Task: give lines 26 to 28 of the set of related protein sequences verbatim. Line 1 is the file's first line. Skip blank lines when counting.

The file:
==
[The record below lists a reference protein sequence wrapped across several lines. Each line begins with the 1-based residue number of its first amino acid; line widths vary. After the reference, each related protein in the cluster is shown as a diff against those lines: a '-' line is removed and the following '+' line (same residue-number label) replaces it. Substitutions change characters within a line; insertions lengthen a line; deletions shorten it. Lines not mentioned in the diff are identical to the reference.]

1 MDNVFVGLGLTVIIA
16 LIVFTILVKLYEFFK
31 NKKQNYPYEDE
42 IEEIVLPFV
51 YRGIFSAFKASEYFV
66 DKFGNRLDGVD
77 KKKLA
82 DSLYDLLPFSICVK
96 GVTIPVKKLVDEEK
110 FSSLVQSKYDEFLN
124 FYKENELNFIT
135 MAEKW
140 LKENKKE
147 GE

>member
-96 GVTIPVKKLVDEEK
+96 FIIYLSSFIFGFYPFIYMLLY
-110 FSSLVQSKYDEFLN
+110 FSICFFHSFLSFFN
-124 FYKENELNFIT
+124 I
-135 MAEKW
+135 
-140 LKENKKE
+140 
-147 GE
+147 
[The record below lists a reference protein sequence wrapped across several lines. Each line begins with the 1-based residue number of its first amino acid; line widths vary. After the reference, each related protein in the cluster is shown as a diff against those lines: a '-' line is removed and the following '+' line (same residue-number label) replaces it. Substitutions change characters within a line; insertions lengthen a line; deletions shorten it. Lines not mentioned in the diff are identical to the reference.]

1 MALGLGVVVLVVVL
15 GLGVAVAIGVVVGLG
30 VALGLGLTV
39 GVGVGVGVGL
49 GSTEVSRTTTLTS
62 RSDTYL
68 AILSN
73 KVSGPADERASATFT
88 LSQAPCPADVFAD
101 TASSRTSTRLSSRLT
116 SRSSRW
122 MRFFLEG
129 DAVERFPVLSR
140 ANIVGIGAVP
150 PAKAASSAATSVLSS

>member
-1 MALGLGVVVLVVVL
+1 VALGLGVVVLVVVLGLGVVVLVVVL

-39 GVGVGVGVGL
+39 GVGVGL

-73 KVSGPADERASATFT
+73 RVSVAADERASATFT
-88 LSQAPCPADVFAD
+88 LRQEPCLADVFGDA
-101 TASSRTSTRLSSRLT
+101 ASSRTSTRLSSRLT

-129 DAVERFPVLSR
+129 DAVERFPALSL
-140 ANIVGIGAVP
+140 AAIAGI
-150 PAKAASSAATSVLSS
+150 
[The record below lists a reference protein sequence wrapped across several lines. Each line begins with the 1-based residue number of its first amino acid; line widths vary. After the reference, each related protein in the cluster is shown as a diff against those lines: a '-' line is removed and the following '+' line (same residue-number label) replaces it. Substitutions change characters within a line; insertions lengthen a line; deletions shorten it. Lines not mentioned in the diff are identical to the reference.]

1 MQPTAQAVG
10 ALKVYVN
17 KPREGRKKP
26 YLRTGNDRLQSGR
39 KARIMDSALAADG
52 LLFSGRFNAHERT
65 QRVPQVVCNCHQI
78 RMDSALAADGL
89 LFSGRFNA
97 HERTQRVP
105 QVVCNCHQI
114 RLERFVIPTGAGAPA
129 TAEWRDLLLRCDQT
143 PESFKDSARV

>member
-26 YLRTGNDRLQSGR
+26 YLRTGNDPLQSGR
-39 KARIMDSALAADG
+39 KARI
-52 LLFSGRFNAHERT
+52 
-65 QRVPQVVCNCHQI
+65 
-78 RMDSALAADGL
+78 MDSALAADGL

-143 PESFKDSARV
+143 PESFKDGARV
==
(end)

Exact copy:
+140 
-147 GE
+147 